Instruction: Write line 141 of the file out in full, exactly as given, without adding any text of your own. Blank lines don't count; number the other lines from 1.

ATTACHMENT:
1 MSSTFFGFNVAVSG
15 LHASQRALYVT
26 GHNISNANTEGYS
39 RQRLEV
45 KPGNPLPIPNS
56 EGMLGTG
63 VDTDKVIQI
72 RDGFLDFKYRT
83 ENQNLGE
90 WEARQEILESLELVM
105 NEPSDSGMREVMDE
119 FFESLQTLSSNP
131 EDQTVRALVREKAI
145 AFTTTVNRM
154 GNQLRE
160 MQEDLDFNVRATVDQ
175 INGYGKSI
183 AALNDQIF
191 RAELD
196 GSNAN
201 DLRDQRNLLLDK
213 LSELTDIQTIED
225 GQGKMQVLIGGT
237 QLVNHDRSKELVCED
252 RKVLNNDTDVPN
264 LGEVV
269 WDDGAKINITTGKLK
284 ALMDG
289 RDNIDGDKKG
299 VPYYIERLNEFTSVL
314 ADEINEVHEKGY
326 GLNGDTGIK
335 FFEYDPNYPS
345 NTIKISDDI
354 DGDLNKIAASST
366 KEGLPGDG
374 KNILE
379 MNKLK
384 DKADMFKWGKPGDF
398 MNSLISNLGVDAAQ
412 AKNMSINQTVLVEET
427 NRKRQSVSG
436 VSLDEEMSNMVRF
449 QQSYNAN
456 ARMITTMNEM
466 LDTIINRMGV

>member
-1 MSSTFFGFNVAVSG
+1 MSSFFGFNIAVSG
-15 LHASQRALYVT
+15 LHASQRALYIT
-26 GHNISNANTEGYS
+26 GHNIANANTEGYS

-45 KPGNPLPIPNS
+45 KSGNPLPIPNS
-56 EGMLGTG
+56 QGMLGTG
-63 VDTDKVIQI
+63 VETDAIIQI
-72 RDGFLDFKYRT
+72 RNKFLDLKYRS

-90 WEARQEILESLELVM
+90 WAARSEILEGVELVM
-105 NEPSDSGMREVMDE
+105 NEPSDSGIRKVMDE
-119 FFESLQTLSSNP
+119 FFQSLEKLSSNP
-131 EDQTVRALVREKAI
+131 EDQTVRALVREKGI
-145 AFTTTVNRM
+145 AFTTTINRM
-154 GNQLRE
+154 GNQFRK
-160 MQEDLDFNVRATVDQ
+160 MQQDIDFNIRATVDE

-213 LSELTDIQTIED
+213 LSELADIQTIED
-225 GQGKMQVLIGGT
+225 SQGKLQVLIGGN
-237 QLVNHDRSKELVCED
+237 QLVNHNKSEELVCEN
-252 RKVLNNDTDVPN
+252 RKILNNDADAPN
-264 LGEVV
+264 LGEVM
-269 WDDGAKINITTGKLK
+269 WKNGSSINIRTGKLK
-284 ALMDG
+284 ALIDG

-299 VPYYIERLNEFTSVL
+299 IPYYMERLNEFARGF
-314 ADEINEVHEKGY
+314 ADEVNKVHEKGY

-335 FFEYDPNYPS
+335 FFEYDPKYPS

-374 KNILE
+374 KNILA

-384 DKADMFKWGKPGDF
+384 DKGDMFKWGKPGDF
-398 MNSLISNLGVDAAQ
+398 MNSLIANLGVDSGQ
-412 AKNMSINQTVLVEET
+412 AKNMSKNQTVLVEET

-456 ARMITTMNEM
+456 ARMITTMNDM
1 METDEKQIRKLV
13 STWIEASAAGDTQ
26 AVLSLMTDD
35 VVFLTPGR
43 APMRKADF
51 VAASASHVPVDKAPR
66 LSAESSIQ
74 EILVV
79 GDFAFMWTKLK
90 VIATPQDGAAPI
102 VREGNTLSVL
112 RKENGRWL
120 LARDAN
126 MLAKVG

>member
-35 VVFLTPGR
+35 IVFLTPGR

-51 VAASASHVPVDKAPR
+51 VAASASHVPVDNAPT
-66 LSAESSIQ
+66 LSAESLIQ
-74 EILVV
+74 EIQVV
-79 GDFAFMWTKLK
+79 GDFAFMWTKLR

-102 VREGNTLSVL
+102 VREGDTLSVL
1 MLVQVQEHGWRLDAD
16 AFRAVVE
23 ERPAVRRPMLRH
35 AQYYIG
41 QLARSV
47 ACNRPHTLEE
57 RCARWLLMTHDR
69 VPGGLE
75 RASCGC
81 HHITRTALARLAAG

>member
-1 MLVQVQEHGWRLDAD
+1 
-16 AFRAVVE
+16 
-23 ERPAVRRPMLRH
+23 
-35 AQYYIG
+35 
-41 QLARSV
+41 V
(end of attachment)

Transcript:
75 RASCGC